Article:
Ife looked at the neatly wrapped package on the table.  It had a card with her name on it.  She frowned.  It wasn’t her birthday.  Why was he giving her this?  He didn’t have to.  What did it mean?  She was hoping that it meant he had feelings for her.

Carefully, she unwrapped the present and set the paper aside.  She looked at the white box before she opened it.  She removed the tissue paper and her eyes widened when she saw the beautiful head wrap scarf.  She took it out and examined it.  It was soft and expensive looking.  She walked over to the mirror and wrapped it loosely on her head.  It looked really good.  It was the most beautiful and expensive thing she had ever had.

She admired it for a few minutes longer and then she took it off.  She put it back in the box and closed it.  She left the box where she found it.  It was time to go to work.

He let himself into the suite, his heart racing.  He was nervous.  His eyes fell on the unwrapped box.  Did she like the scarf?  He hoped so.  It was more than just a gift to him.  She was in the bedroom, tidying but came out when she heard him.  They stood there, staring at each other for several minutes and then she approached him.  “I-I wanted to thank you for the beautiful scarf,” she said.

“Do you like it?”

“Yes, I like it very much.”

He smiled.  “Good.  The moment I saw it, I wanted to get it for you.”

“Thank you.  It-it was very kind of you.”

His expression changed.  “I didn’t do it out of kindness, Ife.” He moved closer to her, his breathing quickening.  He’d never been so nervous in his life.  “I did it because I love you.”

Ife swallowed hard, her heart was pounding and her head was spinning.  He loved her.

He continued.  “I don’t know if you feel the same way about me.  I know you want me.”  His eyes darkened at the thought.  He wanted more, though.  He wanted her love too but realized that he wasn’t entitled to it.  To be quite honest, he didn’t deserve it, not after the way he took advantage of her in the beginning.  “In two weeks, I will be leaving Kampala and returning to Tokyo.”

“You’re leaving in two weeks?” She knew that it was inevitable and that one day, he would be leaving but so soon?  She couldn’t hide her distress.

He saw the expression on her face and hope flickered in his eyes.  It gave him the courage he needed to say, “Yes and I would like you to come with me.”

She stared at him, incredulous.  “You want me to go with you to Tokyo?”

“Yes.”

“But what about my daughter, Amahle?”

“I want her to come too.”

Ife’s mind was spinning.  He loved her and he wanted her and to go to Tokyo with him.  The thought of living in a strange country was daunting.  She had never traveled outside of Kampala.  What would life in Tokyo be like?  Would Amahle and she live with him?  What kind of work would she be able to do?  She wasn’t going to miss Kampala even it was her home.  Life here was a constant struggle and she was tired of it.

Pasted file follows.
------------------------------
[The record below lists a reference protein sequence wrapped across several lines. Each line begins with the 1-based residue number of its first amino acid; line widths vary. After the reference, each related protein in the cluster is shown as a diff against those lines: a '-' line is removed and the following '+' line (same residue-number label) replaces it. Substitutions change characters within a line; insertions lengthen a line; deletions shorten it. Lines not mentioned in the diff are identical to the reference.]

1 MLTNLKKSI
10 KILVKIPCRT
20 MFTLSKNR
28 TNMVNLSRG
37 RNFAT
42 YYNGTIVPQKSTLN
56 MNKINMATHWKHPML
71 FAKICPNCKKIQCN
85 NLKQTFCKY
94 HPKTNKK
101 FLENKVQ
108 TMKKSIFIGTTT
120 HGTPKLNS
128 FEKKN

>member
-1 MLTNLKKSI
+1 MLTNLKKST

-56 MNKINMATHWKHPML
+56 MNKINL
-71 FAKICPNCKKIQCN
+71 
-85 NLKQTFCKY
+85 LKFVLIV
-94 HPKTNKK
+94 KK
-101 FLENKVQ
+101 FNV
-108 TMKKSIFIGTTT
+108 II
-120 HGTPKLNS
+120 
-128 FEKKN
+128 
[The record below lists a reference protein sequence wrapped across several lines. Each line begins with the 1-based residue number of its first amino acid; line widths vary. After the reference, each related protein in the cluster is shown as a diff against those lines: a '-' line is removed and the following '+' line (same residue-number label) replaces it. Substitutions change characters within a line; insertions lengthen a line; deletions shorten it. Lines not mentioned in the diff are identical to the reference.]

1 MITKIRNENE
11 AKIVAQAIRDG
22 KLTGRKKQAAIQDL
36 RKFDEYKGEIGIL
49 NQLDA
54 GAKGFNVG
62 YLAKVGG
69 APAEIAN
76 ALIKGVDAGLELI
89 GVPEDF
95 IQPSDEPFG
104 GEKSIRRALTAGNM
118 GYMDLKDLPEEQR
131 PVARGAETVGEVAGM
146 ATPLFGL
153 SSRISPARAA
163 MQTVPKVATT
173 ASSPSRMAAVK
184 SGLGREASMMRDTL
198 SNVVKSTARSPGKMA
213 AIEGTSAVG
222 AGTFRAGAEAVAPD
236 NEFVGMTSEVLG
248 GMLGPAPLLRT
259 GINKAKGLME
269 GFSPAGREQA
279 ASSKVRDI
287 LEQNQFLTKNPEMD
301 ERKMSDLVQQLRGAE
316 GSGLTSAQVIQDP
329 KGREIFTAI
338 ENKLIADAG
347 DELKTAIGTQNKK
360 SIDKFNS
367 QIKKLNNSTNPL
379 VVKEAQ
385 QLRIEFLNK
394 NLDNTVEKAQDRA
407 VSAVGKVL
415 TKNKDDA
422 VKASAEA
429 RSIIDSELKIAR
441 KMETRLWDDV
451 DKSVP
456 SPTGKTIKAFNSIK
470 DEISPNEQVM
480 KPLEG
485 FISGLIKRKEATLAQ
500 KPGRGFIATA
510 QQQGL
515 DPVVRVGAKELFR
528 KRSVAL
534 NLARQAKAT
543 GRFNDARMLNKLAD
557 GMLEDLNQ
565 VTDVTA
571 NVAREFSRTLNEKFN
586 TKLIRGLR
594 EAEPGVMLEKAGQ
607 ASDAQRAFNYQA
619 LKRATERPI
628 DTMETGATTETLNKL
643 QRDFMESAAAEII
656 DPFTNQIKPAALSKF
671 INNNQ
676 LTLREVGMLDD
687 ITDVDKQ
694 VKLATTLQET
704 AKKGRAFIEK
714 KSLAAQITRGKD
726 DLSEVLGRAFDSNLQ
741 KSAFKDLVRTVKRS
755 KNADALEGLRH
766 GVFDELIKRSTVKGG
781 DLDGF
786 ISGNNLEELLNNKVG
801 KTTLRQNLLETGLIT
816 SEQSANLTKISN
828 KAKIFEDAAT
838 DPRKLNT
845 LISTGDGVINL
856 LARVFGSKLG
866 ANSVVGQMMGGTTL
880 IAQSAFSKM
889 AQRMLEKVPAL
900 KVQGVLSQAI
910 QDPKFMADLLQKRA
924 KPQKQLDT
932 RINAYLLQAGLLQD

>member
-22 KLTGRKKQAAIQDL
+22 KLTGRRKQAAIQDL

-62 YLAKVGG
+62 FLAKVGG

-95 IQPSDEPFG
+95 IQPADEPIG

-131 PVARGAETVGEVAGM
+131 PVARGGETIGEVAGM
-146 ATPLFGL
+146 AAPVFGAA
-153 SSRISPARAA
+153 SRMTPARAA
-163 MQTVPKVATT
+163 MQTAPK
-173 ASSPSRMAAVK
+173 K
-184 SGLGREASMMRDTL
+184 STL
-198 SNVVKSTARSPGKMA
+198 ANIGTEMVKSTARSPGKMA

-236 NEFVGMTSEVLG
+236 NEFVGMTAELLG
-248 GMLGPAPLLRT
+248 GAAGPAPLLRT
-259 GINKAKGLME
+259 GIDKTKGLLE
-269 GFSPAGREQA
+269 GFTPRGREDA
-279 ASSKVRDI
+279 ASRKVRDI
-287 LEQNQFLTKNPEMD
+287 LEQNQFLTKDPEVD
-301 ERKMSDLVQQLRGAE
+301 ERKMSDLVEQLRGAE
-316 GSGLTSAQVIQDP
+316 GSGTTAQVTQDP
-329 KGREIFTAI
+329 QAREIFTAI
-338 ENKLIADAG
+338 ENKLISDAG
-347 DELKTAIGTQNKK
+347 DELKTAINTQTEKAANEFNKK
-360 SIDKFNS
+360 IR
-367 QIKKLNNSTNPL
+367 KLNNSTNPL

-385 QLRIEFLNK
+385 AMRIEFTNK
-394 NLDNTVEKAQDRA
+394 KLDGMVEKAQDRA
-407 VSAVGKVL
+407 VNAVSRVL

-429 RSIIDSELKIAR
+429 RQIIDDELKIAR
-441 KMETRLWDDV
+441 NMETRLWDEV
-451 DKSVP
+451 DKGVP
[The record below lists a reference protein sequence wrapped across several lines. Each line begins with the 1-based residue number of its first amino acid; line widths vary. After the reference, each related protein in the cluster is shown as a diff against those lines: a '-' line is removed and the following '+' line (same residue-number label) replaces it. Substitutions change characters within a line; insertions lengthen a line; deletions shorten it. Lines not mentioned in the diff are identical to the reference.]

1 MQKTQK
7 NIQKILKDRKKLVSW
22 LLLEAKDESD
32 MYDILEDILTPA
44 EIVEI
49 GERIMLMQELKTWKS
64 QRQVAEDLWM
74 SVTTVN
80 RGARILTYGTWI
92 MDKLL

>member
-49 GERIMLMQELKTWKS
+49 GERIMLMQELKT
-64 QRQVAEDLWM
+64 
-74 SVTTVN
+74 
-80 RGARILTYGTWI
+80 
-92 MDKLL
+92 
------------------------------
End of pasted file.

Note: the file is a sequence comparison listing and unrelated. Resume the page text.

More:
He watched the play of emotions on her face and reached for her hand.  “I know that moving to a strange country is scary,” he said.  “But, don’t worry, Ife.  I’ll take care of Amahle and you.”  He drew her closer to him, his eyes meeting hers in a steady gaze.  “I love you and I want to marry you.”

Her eyes widened.  “You want to marry me?” she exclaimed.  This day was just full of surprises.  It was surreal.

He nodded.  “Yes, I do. I want to spend the rest of my life with you.”

“I’m a divorced woman.”

“That doesn’t matter.”

“You would take care of another man’s child?”

“When I marry you, she becomes my child too.”

Tears glistened in her eyes.  “I don’t know what to say,” she murmured.

He reached into the breast pocket of his jacket and took out a small black box.  “I hope you say yes,” he replied as he got down on one knee.  He opened the box and took out the ring.  He couldn’t wait to put it on her finger.  He held her hand and glanced up at her.  “Ife, will you marry me?”

“Yes.”  The word came out as a sob.

He rose to his feet and pulled her against him.  “I love you.”

“I love you too, Kaito.”  It was the first time she had ever said his name.

He bent his head and kissed her.  She put her arms around his neck and kissed him back.

Two weeks later, they were on their way to Tokyo.  Ife wore the head wrap scarf which looked really nice with the new dress he had bought her.  She was happy and as she settled into the middle seat on the plane, she couldn’t help smiling.  No more cleaning hotel suites, no more sanitation issues and her daughter would be able to go to a school which had toilets.  Most of all, she was happy because she had found love.

Some gifts are big. Other are small. But the ones that come from the heart is the best gift at all – Tinku Razoria

Jolene/Stark #writephoto

stark

Photo by Sue Vincent

“Y’all gonna be okay while I’m gone?” Darlene asked her husband, Mick and her daughter, Jolene.  She was heading off for the weekend to a Women’s Ministry retreat in Atlanta.

They both looked at her before Mick answered, “Yes, we gonna be okay.  Don’t fuss so.  It’s not like you ain’t been away before.  We can take care of ourselves.  Jolene’s gonna take good care of me, ain’t you, girl?”